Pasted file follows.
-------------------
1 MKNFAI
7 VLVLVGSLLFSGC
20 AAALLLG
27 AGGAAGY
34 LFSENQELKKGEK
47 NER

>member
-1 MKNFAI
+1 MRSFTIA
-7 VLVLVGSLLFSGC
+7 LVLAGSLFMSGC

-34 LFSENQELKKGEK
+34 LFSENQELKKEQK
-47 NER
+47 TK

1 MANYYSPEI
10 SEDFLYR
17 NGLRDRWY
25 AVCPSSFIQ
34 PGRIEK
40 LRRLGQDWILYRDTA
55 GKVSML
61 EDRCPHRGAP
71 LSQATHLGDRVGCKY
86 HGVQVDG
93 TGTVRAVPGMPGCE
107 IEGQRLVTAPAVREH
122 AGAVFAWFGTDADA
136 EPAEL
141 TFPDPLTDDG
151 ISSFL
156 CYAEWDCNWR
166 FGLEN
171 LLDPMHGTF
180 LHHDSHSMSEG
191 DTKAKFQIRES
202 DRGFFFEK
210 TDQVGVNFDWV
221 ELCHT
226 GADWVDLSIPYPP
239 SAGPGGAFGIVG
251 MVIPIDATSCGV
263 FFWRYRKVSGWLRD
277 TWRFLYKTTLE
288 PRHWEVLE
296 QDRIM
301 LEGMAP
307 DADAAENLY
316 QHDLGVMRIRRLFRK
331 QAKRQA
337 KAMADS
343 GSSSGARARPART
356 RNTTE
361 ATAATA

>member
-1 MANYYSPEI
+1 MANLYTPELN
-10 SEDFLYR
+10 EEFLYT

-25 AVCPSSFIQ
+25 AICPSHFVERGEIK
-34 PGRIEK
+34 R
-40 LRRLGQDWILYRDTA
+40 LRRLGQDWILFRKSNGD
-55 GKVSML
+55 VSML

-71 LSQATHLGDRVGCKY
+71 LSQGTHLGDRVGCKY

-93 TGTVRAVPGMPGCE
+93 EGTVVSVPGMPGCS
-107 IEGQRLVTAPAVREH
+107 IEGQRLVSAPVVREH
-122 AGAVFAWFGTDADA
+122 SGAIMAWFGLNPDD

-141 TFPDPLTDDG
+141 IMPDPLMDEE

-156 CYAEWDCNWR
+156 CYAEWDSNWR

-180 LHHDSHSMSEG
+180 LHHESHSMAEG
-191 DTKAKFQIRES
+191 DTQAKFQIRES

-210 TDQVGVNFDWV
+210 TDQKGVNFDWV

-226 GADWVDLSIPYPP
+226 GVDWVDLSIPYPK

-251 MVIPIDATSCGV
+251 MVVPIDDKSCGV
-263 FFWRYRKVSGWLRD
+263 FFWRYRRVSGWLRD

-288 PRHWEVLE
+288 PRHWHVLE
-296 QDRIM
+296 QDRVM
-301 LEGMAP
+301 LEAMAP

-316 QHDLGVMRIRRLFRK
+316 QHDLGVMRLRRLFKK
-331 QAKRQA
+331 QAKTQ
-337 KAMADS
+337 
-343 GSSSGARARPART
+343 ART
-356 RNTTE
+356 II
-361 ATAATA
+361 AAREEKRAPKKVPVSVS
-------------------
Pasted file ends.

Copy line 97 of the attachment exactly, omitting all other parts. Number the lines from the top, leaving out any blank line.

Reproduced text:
+301 LEAMAP